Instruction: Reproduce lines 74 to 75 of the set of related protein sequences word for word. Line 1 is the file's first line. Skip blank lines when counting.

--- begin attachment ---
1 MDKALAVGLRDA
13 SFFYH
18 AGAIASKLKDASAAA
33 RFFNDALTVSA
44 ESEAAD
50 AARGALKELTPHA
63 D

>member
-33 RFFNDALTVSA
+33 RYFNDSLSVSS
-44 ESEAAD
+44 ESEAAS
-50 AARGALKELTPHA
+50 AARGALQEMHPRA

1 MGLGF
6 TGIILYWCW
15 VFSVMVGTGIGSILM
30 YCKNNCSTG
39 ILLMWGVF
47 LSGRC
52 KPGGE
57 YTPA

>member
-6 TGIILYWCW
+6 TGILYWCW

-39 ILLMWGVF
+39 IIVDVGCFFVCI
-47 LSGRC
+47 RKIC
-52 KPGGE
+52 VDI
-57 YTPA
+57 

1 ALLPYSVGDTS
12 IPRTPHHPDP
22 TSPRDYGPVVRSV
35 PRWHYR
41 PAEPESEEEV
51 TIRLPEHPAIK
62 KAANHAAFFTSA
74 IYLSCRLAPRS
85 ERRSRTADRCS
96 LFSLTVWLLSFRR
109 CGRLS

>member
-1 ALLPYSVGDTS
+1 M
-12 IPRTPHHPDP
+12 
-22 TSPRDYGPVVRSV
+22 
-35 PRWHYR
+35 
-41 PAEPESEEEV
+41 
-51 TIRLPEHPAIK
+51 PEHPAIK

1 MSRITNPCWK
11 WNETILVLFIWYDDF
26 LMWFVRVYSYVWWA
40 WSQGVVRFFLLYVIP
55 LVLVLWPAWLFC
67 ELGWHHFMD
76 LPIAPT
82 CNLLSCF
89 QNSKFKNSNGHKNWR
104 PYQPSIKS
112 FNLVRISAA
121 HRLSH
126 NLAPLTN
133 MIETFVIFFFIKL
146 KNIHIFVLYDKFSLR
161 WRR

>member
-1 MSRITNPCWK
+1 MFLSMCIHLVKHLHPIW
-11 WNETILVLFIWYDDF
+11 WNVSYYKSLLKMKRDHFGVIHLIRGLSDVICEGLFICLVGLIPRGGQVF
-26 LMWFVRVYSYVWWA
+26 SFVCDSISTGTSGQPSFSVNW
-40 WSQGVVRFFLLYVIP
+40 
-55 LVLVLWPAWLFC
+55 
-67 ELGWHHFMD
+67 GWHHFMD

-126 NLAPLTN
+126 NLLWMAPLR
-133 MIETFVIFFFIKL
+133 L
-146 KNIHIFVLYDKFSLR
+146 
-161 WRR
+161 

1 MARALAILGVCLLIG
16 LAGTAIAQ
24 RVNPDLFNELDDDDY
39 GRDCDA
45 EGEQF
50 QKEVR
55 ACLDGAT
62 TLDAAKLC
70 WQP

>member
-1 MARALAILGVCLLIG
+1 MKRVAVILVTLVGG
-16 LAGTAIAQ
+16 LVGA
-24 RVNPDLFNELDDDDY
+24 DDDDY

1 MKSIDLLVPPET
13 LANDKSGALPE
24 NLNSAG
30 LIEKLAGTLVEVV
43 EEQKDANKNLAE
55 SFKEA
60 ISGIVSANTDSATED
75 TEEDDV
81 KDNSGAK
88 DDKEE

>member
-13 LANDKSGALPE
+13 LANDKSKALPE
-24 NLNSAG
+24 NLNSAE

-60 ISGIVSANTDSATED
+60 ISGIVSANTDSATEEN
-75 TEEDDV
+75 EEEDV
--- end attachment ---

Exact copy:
>member
-1 MSRITNPCWK